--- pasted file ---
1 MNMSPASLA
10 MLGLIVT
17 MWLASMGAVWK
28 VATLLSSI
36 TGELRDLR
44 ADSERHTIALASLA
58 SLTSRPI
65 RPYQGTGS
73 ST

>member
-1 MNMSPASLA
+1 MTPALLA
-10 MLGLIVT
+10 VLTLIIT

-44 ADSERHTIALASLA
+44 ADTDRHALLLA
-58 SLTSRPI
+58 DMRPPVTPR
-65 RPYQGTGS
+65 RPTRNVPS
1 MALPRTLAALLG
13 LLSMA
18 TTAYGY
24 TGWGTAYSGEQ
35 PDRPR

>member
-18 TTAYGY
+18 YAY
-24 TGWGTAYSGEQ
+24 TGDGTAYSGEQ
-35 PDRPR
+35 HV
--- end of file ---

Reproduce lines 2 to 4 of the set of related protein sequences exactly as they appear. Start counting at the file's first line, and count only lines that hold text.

10 MLGLIVT
17 MWLASMGAVWK
28 VATLLSSI